A new Tel Aviv University study examined the brain’s reactions in conditions of uncertainty and stressful conflict in an environment of risks and opportunities. The researchers identified the areas of the brain responsible for the delicate balance between desiring gain and avoiding potential loss along the way.

The study was led by Tel Aviv University researchers Prof. Talma Hendler, Prof. Itzhak Fried, Dr. Tomer Gazit, and Dr. Tal Gonen from the Sackler Faculty of Medicine, the School of Psychological Sciences and the Sagol School of Neuroscience, along with researchers from the the Tel Aviv Sourasky Medical Center (Ichilov) and the University of California, Los Angeles School of Medicine. The study was published in July 2020 in the prestigious journal Nature Communications.

Prof. Hendler explains that in order to detect reactions in the depths of the brain, the study was performed among a unique population of epilepsy patients who had electrodes inserted into their brains for testing prior to surgery to remove the area of the brain causing epileptic seizures. Patients were asked to play a computer game that included risks and opportunities, and the electrodes allowed the researchers to record, with a high level of accuracy, neural activity in different areas of the brain associated with decision-making, emotion and memory.

Your brain suggests – play it safe

Throughout the game, the researchers recorded the electrical activity in the subjects’ nerve cells immediately after they won or lost money. The subjects were asked to try to collect coins while taking the risk of losing money from their pool. It was found that the neurons in the area of ​​the inner prefrontal cortex responded much more to loss (punishment) than to the gaining (reward) of coins.

Moreover, the researchers found that the avoidance of risk-taking in the players’ next move was affected mainly by post-loss activity in the area of the hippocampus, which is associated with learning and memory, but also with anxiety. This finding demonstrates the close relationship between memory processes and decision-making when risk is present (stressful situations). That is, the loss is encoded in the hippocampus (the region of the brain associated with ​​memory), and the participant operating in a high-risk stressful situation preferred to be cautious and avoid winning the coins (forfeiting the gain).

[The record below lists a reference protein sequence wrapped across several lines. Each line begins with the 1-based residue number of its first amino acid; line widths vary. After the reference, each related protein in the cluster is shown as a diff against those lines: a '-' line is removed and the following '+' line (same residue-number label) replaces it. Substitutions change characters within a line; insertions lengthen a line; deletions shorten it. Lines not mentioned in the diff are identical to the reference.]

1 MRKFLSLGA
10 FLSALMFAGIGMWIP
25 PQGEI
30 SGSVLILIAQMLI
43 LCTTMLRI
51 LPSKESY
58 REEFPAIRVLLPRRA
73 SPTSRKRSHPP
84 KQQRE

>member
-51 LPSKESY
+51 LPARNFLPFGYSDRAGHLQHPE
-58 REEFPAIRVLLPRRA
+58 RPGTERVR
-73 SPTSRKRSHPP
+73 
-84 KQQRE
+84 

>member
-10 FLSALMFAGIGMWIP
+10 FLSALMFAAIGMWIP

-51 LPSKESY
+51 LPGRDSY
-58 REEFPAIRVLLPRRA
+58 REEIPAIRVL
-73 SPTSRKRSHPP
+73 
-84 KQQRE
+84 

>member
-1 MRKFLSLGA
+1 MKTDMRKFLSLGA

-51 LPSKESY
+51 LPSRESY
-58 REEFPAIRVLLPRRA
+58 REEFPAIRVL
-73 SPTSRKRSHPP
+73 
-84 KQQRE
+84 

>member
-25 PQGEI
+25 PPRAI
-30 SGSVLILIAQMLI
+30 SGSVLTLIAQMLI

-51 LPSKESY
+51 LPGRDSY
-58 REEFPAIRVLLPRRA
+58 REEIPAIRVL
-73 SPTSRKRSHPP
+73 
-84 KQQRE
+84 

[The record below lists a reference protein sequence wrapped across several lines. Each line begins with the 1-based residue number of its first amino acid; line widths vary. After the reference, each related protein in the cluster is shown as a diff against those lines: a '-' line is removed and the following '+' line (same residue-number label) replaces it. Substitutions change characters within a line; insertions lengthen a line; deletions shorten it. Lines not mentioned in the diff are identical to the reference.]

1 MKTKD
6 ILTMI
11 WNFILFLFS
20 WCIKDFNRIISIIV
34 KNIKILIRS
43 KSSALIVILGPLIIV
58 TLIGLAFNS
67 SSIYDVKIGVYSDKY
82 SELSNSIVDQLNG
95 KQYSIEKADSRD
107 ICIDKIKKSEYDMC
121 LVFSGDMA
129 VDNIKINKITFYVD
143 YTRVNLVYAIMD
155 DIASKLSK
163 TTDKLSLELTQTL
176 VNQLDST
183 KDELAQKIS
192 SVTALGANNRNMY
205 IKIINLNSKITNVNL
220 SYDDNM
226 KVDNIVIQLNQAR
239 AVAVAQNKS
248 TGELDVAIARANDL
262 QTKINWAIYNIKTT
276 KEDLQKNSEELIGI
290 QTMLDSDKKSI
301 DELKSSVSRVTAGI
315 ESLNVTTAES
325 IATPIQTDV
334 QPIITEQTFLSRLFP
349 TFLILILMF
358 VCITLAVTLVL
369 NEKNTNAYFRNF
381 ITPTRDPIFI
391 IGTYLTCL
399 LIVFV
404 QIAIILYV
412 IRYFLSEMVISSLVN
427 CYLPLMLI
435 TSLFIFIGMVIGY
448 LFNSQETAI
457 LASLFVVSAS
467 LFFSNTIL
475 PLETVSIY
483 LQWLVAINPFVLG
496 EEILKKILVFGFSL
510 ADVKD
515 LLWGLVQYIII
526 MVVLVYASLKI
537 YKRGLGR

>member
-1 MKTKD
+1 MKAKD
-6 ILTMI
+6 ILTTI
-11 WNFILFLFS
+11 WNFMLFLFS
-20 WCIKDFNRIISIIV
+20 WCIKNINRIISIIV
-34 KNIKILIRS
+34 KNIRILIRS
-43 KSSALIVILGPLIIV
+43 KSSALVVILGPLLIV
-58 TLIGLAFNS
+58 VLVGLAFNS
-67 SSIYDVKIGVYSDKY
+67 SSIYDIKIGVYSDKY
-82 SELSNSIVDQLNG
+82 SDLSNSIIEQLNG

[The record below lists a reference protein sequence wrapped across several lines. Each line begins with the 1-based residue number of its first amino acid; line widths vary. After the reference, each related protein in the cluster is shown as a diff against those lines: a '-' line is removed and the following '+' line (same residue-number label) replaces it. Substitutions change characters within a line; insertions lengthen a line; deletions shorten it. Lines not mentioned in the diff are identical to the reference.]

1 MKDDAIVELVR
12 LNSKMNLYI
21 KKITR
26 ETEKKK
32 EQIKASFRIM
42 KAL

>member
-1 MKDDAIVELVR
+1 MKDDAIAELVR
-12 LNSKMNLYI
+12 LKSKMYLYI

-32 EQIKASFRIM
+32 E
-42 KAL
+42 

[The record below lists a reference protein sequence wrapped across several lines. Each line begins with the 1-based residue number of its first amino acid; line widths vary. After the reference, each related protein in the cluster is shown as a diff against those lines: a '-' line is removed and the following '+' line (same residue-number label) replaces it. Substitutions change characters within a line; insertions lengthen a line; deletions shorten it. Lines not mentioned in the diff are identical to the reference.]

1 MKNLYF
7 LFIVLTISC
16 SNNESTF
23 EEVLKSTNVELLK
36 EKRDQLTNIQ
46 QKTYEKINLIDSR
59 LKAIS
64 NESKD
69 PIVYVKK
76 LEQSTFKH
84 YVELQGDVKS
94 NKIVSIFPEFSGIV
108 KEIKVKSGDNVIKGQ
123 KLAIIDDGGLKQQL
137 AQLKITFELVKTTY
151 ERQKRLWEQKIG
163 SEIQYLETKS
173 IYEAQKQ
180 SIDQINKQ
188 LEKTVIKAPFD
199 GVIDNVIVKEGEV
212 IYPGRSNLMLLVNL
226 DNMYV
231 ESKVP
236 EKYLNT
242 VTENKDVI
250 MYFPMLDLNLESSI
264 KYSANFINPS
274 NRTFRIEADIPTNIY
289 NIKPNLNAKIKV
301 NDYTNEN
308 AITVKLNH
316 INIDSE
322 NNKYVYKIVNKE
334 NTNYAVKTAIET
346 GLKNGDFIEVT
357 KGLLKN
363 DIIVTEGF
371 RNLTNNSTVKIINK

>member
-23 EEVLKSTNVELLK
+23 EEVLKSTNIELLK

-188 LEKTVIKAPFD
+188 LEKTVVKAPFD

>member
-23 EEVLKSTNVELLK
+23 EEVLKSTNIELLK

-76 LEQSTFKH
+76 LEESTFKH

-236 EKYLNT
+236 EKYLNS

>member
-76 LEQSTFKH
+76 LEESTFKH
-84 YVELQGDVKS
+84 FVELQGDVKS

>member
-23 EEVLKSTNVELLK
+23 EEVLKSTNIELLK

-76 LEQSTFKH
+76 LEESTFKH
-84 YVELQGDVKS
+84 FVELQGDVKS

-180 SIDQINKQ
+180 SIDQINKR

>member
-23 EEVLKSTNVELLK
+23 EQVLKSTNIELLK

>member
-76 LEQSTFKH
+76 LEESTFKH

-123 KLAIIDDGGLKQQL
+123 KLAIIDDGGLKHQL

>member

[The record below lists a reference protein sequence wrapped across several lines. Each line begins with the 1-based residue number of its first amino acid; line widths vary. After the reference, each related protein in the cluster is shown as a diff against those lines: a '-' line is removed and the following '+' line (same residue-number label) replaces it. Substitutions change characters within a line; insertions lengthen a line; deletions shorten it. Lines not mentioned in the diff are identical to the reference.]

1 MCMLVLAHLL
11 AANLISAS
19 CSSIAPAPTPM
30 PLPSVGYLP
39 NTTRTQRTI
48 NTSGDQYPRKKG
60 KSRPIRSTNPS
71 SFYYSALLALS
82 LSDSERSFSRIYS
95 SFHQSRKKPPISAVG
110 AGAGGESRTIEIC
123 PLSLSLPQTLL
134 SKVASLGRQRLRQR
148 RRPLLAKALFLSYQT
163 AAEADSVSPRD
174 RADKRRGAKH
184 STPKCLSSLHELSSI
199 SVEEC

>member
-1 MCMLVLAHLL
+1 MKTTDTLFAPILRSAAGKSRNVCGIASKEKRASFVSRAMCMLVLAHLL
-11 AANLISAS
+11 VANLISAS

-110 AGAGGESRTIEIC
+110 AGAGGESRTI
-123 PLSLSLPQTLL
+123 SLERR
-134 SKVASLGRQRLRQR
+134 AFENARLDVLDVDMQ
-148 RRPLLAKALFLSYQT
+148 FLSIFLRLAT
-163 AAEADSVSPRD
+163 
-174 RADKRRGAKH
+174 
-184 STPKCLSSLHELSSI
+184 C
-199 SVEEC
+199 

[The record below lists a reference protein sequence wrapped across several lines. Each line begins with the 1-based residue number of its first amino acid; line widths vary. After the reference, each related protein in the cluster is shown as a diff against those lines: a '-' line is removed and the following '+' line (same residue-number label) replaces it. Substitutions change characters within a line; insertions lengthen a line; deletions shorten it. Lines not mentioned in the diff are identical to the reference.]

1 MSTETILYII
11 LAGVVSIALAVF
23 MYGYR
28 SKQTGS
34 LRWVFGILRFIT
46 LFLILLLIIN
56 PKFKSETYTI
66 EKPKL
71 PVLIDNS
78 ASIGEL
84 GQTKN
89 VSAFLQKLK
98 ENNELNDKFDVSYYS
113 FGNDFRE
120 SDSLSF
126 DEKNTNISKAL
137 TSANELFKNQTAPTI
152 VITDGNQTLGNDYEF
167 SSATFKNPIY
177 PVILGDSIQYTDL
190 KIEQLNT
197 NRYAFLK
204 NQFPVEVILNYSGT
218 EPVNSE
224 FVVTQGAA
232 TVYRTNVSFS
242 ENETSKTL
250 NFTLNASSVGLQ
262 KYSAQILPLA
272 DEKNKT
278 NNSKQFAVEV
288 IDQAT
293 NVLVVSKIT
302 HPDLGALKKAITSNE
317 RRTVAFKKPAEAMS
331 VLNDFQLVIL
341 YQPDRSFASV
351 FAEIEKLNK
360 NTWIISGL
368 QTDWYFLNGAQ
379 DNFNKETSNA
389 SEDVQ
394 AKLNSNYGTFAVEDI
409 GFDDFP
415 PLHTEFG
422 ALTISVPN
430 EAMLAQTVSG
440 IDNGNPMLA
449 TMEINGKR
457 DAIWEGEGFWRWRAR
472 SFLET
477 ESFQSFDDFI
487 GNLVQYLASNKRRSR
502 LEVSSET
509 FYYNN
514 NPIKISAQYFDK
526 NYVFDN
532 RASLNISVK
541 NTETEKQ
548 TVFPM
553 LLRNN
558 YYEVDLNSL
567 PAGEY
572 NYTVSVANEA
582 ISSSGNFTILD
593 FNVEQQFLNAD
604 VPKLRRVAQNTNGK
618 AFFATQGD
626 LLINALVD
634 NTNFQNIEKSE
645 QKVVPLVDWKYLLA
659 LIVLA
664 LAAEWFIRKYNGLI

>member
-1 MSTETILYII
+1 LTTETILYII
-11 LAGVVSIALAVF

The experience of winning, however, was not encoded in the memory in a way that influenced the choice of future behavior in conditions of uncertainty. An interesting point is that this phenomenon was found only when the subject was the once influencing the result of the game, and only in the presence of a high risk in the next move, which indicates a possible connection to anxiety.

Prof. Hendler summarizes: “Throughout life, we ​​learn to balance the fear of risking loss with the pursuit of profit, and we learn what is a reasonable risk to take in relation to the gain based on previous experiences. The balance between these two tendencies is a personality trait but is also affected by stress (like the current pandemic). A disorder in this trait increase sensitivity to stress and can cause non-adaptive behavior such as a high propensity for risk-taking or excessive avoidance.

“Our research shows for the first time how the human brain is affected by the experience of failure or loss when it is our responsibility, and how this inclination produces avoidance behavior under particularly stressful uncertainty. An understanding of the neural mechanism involved may guide future neuropsychiatric therapies for disorders featuring excessive avoidance, such as depression, anxiety, and PTSD, or disorders associated with excessive risk-taking, such as addiction and mania.”

Featured image: Prof. Talma Hendler